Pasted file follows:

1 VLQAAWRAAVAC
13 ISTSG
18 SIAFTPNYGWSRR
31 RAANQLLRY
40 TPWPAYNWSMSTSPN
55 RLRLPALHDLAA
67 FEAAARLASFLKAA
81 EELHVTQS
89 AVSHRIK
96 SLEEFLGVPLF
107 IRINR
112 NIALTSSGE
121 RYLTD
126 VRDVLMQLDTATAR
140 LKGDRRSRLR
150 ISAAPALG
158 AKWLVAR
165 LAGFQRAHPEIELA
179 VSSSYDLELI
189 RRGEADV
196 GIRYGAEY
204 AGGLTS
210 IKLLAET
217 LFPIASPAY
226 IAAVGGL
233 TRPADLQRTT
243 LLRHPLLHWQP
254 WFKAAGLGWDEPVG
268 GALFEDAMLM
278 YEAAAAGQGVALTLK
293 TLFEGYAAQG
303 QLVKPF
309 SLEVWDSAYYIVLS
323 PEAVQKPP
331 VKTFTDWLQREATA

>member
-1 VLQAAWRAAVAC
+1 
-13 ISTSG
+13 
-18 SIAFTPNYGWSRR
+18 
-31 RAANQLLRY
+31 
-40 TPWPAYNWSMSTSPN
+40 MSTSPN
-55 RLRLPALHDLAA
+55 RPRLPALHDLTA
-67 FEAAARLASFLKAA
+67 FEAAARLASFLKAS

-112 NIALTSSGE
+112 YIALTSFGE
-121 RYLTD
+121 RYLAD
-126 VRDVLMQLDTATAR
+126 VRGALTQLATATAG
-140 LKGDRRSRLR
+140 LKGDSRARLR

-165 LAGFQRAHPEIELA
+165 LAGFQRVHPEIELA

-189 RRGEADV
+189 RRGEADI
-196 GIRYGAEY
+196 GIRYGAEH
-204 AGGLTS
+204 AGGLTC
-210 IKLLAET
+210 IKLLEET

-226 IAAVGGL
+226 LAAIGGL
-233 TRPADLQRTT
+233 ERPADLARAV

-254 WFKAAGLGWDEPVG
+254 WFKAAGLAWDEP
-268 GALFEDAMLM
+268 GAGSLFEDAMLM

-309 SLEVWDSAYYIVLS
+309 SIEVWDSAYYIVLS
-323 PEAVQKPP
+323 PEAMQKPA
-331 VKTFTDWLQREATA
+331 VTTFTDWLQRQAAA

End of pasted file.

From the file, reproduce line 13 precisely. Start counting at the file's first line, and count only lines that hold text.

121 RYLTD